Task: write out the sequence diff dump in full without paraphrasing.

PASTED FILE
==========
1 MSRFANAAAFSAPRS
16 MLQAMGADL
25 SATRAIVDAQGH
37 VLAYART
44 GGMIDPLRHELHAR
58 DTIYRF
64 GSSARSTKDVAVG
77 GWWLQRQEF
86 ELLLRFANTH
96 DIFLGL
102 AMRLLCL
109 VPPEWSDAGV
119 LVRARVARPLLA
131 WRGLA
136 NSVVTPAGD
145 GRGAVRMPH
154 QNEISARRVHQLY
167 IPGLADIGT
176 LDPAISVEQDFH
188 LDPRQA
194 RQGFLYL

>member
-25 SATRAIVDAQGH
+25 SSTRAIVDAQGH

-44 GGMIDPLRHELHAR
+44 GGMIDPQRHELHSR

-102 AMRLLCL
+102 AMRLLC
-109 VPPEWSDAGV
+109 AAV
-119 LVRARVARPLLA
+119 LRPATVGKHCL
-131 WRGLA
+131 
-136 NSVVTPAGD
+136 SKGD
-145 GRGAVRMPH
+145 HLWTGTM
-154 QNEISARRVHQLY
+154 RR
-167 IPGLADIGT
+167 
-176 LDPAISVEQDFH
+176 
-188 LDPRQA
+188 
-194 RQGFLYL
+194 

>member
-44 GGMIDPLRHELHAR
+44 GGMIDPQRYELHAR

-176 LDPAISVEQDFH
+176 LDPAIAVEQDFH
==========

1 MSRFANAAAFSAPRS
16 MLQAMGADL
25 SATRAIVDAQGH
37 VLAYART
44 GGMIDPLRHELHAR
58 DTIYRF
64 GSSARSTKDVAVG
77 GWWLQRQEF
86 ELLLRFANTH
96 DIFLGL
102 AMRLLCL
109 VPPEWSDAGV
119 LVRARVARPLLA
131 WRGLA
136 NSVVTPAGD
145 GRGAVRMPH
154 QNEISARRVHQLY
167 IPGLADIGT
176 LDPAISVEQDFH
188 LDPRQA
194 RQGFLYL

>member
-25 SATRAIVDAQGH
+25 SSTRAIVDAQGH

-44 GGMIDPLRHELHAR
+44 GGMIDPQRHELHSR

-102 AMRLLCL
+102 AMRLLC
-109 VPPEWSDAGV
+109 AAV
-119 LVRARVARPLLA
+119 LRPATVGKHCL
-131 WRGLA
+131 
-136 NSVVTPAGD
+136 SKGD
-145 GRGAVRMPH
+145 HLWTGTM
-154 QNEISARRVHQLY
+154 RR
-167 IPGLADIGT
+167 
-176 LDPAISVEQDFH
+176 
-188 LDPRQA
+188 
-194 RQGFLYL
+194 

>member
-44 GGMIDPLRHELHAR
+44 GGMIDPQRYELHAR

-176 LDPAISVEQDFH
+176 LDPAIAVEQDFH